I don’t think the old saying “Don’t judge a book by its cover” is always true.
If I found a book that had a cover made from a strangely rotting “leather”, which seemed to form a distorted face trapped in an eternity of agony with the title “Necronomicon”, then I’d cease my assessment right there and walk away.
My first impressions of The Anatomical Guide to Lovecraft was of the book’s cover, and I wasn’t impressed. The book looks understated. We’re certainly some distance away from the bold colours of terror we often get from Petersen Games. There’s a brown strip that cuts a quarter of the way from the spine on the cover. The remaining space is a sickly green with a sketch of some Cthulhu monstrosity.
The artist responsible for all the illustrations in the guide is Luis Merlo. The Ecuadorian only works with physical media and the Lovecraftian entities found within the textbook have been drawn by hand. Monsters have been forged with a pencil or pen, but not with a stylus and not with a computer.
I think it’s for the best, but the text of the book is traditionally digital. It’s printed. Luis’s handwritten (font faked) note noting that all previous authors of similar Guides have died prematurely is a one-off.
The result is a mixture of easy to read but uniform text alongside hand-drawn sketches. If these illustrations were not of cannibal perversions from beyond space and time, it would be quaint.
So, as turning a few yellowed pages reveals, the guide’s cover very much suits the book. We’ve understated and yet powerful illustrations. There’s no whiff of colourful high drama.
Using the Guide
Nor is there even a trace of a roleplaying game. You might best know Sandy Petersen, who introduces the book with concerns over Luis’ wellbeing, as a game designer, but this guide does not desire your dice. It’s a 110 or so page encyclopedia.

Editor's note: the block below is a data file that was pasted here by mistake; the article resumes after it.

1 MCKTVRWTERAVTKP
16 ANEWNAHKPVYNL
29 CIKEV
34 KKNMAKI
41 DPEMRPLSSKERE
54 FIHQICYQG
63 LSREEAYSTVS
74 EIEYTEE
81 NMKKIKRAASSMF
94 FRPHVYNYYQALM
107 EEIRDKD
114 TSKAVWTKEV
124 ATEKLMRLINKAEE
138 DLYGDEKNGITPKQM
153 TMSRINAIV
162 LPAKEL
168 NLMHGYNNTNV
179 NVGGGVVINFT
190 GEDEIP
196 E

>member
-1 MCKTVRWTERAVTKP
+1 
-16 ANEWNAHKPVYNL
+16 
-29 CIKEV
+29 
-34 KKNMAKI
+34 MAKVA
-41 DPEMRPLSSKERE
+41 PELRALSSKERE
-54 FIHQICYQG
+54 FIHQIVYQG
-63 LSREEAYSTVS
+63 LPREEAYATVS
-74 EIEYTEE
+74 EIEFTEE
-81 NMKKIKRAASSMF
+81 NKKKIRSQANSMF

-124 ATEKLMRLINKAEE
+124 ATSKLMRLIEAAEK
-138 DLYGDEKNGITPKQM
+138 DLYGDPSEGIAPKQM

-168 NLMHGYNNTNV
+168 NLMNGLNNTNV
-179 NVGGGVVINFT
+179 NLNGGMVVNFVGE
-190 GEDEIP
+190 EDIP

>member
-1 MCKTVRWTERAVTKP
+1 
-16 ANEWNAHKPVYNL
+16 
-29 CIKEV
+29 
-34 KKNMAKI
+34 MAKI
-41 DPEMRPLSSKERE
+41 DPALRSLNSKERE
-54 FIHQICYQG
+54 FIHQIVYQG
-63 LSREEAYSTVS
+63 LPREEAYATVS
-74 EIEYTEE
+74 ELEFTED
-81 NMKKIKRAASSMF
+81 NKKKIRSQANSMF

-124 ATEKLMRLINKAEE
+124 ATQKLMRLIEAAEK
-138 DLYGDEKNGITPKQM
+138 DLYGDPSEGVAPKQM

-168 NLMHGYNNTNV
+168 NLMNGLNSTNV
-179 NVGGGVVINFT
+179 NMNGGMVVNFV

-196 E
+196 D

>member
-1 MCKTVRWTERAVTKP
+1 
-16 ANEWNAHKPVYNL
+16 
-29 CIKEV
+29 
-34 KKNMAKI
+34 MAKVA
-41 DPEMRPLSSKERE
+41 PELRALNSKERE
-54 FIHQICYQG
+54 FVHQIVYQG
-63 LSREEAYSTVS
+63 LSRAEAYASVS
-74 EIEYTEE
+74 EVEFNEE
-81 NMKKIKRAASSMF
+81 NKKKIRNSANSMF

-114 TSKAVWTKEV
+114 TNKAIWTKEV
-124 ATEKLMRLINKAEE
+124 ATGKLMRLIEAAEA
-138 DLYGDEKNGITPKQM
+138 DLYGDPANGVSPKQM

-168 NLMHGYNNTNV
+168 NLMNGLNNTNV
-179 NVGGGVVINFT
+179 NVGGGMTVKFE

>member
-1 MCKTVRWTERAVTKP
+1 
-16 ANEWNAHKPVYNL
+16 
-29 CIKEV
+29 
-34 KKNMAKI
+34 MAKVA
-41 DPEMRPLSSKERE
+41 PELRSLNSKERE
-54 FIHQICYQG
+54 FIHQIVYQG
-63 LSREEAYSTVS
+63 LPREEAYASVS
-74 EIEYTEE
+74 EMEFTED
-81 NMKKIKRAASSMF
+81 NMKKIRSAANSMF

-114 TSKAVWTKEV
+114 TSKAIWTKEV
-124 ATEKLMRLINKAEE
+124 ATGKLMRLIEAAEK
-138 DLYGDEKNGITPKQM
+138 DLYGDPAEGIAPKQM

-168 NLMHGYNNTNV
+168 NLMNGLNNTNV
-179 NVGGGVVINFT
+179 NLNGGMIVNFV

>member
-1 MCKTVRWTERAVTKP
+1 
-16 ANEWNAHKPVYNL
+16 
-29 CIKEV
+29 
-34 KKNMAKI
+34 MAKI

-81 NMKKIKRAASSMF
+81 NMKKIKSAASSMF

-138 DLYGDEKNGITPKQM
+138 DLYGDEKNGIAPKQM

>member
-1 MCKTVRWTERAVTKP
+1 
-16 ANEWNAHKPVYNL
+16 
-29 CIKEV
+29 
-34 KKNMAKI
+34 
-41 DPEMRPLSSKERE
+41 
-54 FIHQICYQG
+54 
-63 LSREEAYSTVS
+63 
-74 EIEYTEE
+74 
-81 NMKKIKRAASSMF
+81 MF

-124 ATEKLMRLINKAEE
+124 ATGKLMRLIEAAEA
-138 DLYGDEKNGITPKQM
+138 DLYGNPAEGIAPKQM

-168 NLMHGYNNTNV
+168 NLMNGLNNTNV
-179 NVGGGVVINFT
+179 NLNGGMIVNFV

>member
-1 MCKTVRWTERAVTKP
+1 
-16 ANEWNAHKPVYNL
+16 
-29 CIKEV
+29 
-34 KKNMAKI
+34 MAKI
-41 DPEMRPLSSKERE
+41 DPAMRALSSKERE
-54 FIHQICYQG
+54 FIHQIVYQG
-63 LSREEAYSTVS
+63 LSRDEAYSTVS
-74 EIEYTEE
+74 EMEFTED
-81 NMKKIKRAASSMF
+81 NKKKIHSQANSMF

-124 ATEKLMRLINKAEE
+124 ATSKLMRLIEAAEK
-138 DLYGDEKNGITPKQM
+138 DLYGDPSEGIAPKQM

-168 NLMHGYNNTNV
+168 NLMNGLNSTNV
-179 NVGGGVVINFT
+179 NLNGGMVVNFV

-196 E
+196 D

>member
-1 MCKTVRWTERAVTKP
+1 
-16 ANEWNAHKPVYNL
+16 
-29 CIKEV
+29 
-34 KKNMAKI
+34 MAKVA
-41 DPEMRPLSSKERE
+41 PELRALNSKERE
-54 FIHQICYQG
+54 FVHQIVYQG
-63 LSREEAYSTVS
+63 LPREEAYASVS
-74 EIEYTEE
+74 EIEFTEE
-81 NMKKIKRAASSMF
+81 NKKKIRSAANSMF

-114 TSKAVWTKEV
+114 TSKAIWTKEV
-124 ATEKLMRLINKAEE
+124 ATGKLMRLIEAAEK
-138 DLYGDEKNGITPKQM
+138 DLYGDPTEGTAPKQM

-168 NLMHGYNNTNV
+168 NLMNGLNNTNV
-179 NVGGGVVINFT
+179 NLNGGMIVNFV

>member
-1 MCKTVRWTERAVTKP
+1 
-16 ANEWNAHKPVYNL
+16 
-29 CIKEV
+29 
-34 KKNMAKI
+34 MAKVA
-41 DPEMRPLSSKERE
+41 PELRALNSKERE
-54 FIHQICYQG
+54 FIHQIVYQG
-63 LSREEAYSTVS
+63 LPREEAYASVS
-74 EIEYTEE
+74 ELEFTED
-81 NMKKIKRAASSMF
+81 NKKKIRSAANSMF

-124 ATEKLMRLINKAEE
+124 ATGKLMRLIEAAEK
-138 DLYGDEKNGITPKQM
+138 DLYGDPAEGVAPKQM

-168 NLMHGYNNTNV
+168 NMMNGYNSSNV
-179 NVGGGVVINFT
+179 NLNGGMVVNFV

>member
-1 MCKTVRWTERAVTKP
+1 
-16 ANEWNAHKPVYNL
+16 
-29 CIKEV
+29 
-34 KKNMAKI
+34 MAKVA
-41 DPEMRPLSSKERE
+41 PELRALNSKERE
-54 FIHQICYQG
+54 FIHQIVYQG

I last read the complete works of Lovecraft about three decades ago (while listening to Nirvana on repeat; an act which still summons images of Cthulhu-spawn to mind whenever I hear any of Kurt Cobain’s music). That’s a long time ago, and it means that sometimes when I read a sentence like, “And before the professor towered a formidable Gug!” my reaction is one of “Wait, is that the one with all the fins?”
No, reminds the Anatomical Guide. It isn’t. Here’s how the Gug’s entry begins;
Gugs are, without a doubt, the largest extant mammals inhabiting the Dreamland dimension. They can grow thrice the size of a regular human and several times as strong. These colossal bipeds are covered in black fur and have horrifying vertical mouths that open sideways. Their pinkish eyes are protected at the sides of their head by two bony plates and each of their arms gives rise to two forearms tipped with large grasping claws.
That’s right. I’m claiming that if you’re a particular type of geek, The Anatomical Guide to Lovecraftian Horrors has a practical value.
Don’t buy the guide just for the illustrations; it works because of combining a thoughtful write-up of each creature and accompanying sketches. One does not work without the other, and no single element carries the guide.
I only have a PDF copy of the book. I would love to have it as a non-pejorative coffee table book, something for visitors to notice, pick up and happily distract themselves with while I burn dinner or order a pizza. Or be spotted in the background of a Zoom call.
As a fan of Lovecraft’s work and more of a fan of the mythos he helped create, I’m very pleased with The Anatomical Guide to Lovecraftian Horrors.
If like me, you sometimes back Kickstarters because you “just have to have it – for the collection”, then I strongly suspect The Anatomical Guide to Lovecraftian Horrors is a book for your shelves.
However, I’m sorry to read that Luis Merlo mysteriously vanished shortly after completing the guide. I hope he is alright.
Please note that my copy of The Anatomical Guide to Lovecraftian Horrors was provided for review.
- Available from March 29th: The Anatomical Guide to Lovecraftian Horrors
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